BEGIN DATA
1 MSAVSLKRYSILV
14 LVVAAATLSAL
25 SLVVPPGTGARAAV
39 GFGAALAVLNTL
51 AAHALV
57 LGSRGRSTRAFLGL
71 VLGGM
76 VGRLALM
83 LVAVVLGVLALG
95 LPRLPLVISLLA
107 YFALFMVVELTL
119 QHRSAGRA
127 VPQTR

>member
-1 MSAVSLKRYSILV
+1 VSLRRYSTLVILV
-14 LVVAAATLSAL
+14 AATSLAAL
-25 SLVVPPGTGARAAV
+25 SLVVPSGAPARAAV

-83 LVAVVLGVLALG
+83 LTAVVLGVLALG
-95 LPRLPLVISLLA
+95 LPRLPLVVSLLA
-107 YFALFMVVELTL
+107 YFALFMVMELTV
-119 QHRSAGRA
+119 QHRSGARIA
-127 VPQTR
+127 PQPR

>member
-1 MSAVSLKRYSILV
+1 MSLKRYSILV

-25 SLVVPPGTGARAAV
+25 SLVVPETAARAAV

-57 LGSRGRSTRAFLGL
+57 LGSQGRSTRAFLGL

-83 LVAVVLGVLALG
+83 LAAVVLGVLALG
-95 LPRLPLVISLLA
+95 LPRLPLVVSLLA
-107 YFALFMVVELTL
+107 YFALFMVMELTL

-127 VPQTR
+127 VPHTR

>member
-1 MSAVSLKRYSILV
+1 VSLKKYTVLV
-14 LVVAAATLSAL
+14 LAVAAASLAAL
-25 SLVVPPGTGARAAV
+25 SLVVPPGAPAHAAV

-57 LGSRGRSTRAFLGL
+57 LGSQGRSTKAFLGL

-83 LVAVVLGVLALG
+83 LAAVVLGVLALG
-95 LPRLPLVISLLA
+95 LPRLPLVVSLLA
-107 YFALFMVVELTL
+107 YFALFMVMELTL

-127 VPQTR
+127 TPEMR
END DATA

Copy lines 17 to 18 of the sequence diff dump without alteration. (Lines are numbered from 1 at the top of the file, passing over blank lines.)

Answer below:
-14 LVVAAATLSAL
+14 AATSLAAL